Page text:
Date of Graduation


Document Type


Degree Type



Eberly College of Arts and Sciences



Committee Chair

Katherine Karraker

Committee Co-Chair

Natalie Shook

Committee Member

JoNell Strough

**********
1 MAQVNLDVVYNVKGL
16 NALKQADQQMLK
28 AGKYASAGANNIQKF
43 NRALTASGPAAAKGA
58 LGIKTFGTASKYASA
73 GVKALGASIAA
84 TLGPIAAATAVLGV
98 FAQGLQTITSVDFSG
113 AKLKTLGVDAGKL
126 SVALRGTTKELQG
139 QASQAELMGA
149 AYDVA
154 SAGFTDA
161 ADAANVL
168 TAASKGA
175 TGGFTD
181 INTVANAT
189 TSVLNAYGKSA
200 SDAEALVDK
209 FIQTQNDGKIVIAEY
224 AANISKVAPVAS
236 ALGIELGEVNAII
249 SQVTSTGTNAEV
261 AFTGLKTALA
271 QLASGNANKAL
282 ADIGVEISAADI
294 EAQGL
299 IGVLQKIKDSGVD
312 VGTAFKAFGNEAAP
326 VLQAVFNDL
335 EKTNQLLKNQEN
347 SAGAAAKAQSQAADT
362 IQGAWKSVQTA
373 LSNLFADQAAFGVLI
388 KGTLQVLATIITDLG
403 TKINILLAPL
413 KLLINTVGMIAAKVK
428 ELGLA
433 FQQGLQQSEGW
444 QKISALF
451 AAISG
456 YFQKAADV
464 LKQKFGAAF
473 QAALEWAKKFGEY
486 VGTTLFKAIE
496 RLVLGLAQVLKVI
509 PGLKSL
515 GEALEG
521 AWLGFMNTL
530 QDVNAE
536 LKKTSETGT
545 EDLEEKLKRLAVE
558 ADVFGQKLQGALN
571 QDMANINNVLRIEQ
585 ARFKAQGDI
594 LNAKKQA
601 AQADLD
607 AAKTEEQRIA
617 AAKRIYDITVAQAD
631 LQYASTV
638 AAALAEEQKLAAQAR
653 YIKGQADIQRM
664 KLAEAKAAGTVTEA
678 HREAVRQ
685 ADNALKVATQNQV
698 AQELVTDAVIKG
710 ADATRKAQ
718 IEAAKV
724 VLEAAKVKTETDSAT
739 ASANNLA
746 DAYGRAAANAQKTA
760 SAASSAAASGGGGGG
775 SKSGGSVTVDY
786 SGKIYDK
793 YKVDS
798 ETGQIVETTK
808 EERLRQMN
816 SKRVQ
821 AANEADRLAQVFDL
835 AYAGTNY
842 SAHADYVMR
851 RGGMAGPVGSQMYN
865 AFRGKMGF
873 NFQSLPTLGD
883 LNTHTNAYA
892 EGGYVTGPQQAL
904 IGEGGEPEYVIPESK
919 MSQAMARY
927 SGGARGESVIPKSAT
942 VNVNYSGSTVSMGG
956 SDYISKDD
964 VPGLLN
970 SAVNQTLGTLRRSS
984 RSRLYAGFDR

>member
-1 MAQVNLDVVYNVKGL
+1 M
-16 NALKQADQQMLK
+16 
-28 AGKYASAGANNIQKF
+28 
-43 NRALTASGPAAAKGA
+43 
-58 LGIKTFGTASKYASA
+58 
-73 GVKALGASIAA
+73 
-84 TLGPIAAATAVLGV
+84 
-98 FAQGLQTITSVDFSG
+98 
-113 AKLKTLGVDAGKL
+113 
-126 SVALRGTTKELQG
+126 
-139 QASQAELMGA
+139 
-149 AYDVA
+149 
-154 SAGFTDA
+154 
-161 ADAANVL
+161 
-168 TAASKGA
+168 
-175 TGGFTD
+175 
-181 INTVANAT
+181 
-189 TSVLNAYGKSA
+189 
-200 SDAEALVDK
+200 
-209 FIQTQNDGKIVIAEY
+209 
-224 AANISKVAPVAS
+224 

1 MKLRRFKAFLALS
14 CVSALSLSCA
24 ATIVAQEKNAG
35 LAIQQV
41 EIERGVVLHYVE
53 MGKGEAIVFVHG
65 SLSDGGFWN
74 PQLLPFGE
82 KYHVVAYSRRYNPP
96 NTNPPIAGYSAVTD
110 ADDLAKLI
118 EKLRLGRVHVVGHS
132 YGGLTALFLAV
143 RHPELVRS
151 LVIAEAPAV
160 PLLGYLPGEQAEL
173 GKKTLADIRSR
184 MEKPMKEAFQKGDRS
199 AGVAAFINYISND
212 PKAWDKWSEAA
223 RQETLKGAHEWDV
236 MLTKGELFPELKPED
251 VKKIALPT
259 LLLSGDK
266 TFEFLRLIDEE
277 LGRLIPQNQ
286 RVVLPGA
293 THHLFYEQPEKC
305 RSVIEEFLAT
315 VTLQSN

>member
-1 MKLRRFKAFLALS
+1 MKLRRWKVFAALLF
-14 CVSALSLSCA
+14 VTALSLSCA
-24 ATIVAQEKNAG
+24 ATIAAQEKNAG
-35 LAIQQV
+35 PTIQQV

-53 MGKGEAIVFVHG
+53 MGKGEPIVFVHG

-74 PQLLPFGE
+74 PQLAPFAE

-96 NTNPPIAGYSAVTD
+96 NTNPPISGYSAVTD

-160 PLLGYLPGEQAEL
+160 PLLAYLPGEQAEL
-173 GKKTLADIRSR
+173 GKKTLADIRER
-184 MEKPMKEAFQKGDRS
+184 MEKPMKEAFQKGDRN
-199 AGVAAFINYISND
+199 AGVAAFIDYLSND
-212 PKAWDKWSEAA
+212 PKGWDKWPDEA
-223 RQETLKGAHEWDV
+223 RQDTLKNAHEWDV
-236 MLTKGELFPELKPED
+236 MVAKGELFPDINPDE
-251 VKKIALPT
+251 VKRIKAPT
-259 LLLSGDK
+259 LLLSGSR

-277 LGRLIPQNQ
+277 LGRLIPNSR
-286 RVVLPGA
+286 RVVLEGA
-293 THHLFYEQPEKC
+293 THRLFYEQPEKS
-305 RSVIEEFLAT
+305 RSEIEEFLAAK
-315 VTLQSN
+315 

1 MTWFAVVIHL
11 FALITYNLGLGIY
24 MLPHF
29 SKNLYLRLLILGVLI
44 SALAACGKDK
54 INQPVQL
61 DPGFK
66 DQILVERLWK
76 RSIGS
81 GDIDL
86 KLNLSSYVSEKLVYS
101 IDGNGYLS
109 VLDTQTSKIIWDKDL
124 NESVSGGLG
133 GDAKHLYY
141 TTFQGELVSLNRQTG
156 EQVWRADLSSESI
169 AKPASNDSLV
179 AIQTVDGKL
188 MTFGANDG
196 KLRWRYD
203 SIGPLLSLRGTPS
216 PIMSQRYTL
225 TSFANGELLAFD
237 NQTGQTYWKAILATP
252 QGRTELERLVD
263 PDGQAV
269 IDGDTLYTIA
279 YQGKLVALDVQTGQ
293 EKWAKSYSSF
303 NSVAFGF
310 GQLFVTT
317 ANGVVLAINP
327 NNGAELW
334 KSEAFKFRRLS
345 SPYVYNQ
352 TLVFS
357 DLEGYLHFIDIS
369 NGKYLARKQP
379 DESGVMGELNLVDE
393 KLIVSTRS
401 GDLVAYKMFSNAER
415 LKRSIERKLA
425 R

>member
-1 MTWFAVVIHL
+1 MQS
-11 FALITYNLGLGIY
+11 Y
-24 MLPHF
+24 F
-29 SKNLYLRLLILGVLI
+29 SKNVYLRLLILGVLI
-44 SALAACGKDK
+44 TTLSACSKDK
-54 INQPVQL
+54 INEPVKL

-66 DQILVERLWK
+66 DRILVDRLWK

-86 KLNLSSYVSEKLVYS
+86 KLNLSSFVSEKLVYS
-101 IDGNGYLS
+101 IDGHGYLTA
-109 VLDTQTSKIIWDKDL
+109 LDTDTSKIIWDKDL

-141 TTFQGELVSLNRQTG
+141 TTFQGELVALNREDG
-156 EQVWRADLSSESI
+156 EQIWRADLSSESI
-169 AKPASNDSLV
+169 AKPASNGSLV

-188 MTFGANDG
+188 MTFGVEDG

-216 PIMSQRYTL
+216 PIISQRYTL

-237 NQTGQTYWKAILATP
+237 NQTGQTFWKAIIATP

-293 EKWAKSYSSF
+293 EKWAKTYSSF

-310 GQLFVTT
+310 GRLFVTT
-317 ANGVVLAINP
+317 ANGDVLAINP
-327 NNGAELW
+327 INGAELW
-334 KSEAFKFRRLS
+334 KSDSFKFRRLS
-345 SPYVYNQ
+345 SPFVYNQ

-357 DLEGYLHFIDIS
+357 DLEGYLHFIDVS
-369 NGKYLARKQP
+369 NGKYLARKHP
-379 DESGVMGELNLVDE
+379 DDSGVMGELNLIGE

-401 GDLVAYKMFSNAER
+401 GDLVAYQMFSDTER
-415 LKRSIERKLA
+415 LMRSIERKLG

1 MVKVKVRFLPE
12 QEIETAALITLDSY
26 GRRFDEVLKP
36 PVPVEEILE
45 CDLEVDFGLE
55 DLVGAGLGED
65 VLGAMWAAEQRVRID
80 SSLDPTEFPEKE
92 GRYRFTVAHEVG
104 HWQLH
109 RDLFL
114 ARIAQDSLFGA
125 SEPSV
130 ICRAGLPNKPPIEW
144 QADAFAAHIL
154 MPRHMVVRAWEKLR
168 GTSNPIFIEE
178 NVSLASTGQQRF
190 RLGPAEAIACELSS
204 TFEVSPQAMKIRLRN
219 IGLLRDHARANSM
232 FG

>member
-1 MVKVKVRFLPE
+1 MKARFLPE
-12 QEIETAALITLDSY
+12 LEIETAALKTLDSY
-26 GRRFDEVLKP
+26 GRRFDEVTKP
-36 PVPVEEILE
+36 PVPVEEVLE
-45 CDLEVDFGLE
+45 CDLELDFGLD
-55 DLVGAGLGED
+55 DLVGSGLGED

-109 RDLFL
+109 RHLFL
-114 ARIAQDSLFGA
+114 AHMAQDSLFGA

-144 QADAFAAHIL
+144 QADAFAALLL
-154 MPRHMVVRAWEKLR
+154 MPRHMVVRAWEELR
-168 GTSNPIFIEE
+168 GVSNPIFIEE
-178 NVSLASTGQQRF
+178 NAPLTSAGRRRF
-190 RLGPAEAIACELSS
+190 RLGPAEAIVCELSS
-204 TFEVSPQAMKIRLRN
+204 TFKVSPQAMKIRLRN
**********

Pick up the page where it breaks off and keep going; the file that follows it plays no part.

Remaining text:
The toys with which children play shape their development in several domains (Trawick-Smith, Russell, & Swaminathan, 2011). Exclusive or primary play with gender-typed toys may limit children's development, because toys considered appropriate for boys, girls, or both have different characteristics (Blakemore & Centers, 2005; Serbin & Connor, 1979). Especially in infancy and early childhood, children's toy play is affected by adults (parent and nonparent), who may differentially provide access to and/or reinforce play with different toys (Kane, 2006). The variability in adults' attitudes regarding the gender-appropriateness of toys is not well-understood.;The purpose of this study was to examine the relations between nonparent adults' attitudes about the gender-appropriateness of toys and other beliefs and attitudes. For a sample of 417 nonparent college students (N=417), several dimensions of participants' gender belief systems, including hostile sexism, benevolent sexism, neosexism, and beliefs about homosexuality, including homonegativity and beliefs about the etiology of homosexuality, were related to their gender-typed ratings of toys. Male participants rated toys in a more gender-typed way, and female-stereotypical toys were rated in a more gender-typed way than male-stereotypical toys. This research contributes to knowledge about motivations for adults' socialization of gendered behavior in children.